We're not fans of the virtual leather, felt, wood and glass design in some of Apple's software. It's like a sleazy game room in your cool uncle's garage. Who is making these eye-screwing decisions? Apparently, it was all Steve Jobs.
Skeumorphism — the design technique of making a virtual thing look like a real thing in order to help familiarise you with it — has grown from a mole to a tumour across both Mac OS X and iOS. While Apple's Scott Forstall is considered the main culprit these days, FastCo's Austin Carr spoke with former Apple designers who say otherwise:
But before Forstall, it was Steve Jobs who encouraged the skeuomorphic approach, some say. "iCal's leather-stitching was literally based on a texture in his Gulfstream jet," says the former senior UI designer. "There was lots of internal email among UI designers at Apple saying this was just embarrassing, just terrible."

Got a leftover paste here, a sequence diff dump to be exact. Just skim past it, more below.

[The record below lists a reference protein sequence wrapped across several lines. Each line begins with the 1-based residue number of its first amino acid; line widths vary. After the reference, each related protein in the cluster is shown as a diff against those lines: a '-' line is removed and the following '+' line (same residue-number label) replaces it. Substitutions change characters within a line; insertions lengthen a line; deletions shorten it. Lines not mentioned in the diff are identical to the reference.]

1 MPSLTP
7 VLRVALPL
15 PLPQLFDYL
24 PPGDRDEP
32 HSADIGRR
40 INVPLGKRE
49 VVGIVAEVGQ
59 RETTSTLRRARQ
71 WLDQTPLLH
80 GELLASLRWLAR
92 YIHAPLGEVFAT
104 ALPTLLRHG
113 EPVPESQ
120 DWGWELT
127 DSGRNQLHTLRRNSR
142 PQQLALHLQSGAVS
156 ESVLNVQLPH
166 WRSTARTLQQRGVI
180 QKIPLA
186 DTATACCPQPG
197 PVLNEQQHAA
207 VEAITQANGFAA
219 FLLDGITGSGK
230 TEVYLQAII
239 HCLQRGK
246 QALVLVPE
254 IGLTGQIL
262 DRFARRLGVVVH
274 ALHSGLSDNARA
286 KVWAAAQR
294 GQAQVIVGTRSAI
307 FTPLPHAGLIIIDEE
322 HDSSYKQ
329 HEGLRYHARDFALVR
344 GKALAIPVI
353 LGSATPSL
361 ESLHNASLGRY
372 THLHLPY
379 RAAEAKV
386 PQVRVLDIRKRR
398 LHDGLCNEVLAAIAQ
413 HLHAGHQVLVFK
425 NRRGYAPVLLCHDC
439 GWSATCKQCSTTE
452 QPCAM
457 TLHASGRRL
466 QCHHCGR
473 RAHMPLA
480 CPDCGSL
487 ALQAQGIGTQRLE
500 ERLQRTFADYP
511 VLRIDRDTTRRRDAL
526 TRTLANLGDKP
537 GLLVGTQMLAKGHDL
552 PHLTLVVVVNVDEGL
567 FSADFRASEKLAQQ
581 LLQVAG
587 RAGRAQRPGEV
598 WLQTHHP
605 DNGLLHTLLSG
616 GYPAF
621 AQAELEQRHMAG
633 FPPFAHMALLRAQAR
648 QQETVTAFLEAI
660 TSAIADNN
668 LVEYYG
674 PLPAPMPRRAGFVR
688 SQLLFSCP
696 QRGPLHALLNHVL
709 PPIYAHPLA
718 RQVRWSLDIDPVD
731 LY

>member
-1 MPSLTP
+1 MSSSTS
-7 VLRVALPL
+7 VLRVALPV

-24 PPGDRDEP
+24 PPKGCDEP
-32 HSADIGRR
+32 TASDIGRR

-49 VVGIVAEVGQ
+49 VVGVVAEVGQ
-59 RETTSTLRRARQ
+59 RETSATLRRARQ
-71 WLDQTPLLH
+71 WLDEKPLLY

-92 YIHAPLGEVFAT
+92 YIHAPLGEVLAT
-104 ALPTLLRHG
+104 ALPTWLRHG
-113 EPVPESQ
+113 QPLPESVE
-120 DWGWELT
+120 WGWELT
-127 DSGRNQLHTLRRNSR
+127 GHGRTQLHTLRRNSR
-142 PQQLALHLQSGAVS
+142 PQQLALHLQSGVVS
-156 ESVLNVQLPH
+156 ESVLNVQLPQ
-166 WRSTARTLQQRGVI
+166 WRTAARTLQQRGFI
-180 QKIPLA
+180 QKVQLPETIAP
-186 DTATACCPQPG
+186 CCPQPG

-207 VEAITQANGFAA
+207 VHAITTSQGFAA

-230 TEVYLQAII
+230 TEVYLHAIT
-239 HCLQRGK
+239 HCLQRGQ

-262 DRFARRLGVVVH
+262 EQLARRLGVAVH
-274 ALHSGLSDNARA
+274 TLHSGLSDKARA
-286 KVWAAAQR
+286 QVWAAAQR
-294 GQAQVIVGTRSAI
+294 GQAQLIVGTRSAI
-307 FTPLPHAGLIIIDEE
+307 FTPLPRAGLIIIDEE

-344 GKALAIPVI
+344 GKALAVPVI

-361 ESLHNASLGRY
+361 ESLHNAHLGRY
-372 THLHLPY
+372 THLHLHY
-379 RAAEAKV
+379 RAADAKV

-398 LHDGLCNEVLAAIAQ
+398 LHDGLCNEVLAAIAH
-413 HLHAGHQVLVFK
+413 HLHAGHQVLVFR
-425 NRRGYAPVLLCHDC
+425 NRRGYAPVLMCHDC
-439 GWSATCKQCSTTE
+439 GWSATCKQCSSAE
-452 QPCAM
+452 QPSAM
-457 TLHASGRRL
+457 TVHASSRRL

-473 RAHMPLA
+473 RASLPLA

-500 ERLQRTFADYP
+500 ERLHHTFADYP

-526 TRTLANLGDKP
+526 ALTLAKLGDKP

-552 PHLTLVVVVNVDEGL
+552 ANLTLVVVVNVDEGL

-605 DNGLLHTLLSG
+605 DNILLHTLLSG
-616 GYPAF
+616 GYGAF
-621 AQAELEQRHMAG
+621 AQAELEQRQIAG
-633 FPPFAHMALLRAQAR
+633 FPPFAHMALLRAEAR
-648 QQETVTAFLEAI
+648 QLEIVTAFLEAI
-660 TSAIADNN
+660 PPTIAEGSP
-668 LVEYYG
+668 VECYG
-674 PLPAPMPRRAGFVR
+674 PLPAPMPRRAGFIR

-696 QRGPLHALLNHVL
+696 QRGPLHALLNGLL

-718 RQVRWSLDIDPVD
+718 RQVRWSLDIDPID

Pushing for a change in design trajectory based on the luxury stitching in your gaudy private jet seems so antithetically Apple and yet so quintessentially Steve Jobs. Let's hope Tim Cook flies commercial. [FastCompany]